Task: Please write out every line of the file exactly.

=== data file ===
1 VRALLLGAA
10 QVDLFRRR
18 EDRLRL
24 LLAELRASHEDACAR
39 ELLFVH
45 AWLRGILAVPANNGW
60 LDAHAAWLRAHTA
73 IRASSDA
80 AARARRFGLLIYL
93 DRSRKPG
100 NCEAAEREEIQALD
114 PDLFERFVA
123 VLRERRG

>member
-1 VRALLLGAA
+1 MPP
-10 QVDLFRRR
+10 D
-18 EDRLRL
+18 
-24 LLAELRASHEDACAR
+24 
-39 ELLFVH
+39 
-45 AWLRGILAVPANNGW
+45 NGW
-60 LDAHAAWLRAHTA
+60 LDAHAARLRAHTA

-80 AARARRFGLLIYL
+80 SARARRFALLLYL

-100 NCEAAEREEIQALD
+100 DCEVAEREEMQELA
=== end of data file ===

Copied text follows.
1 VRALLLGAA
10 QVDLFRRR
18 EDRLRL
24 LLAELRASHEDACAR
39 ELLFVH
45 AWLRGILAVPANNGW
60 LDAHAAWLRAHTA
73 IRASSDA
80 AARARRFGLLIYL
93 DRSRKPG
100 NCEAAEREEIQALD
114 PDLFERFVA
123 VLRERRG

>member
-1 VRALLLGAA
+1 MPP
-10 QVDLFRRR
+10 D
-18 EDRLRL
+18 
-24 LLAELRASHEDACAR
+24 
-39 ELLFVH
+39 
-45 AWLRGILAVPANNGW
+45 NGW
-60 LDAHAAWLRAHTA
+60 LDAHAARLRAHTA

-80 AARARRFGLLIYL
+80 SARARRFALLLYL

-100 NCEAAEREEIQALD
+100 DCEVAEREEMQELA